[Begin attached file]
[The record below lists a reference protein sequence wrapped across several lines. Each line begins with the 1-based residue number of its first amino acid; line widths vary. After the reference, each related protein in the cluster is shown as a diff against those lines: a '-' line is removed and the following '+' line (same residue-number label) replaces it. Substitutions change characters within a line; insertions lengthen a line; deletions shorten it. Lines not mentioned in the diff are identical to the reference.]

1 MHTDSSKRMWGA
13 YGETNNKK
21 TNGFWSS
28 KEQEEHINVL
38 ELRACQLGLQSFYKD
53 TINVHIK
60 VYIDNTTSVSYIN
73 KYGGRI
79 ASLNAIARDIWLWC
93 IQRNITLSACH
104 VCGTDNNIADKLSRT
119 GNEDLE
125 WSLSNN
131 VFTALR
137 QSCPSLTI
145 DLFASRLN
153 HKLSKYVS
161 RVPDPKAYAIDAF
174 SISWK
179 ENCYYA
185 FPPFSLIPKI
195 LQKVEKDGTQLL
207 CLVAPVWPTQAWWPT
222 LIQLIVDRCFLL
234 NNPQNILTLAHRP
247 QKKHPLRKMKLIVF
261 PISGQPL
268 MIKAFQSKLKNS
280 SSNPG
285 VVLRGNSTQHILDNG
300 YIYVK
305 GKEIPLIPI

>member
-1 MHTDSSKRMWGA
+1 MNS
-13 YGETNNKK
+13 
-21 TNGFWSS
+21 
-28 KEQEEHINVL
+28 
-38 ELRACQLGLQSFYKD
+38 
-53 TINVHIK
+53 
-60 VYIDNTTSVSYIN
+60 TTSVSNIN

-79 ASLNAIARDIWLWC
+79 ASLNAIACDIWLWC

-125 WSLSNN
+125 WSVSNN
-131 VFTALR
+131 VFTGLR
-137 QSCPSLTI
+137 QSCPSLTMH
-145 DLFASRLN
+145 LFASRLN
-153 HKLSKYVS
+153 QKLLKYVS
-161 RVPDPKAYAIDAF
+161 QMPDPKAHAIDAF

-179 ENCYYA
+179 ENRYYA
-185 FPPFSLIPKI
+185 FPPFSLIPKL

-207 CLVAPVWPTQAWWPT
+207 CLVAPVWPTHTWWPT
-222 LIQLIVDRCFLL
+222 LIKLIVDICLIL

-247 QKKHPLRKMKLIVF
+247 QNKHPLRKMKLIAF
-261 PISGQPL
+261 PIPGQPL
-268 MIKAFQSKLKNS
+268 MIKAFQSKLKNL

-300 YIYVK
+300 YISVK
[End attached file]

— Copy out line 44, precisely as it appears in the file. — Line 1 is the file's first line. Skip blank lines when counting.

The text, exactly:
+38 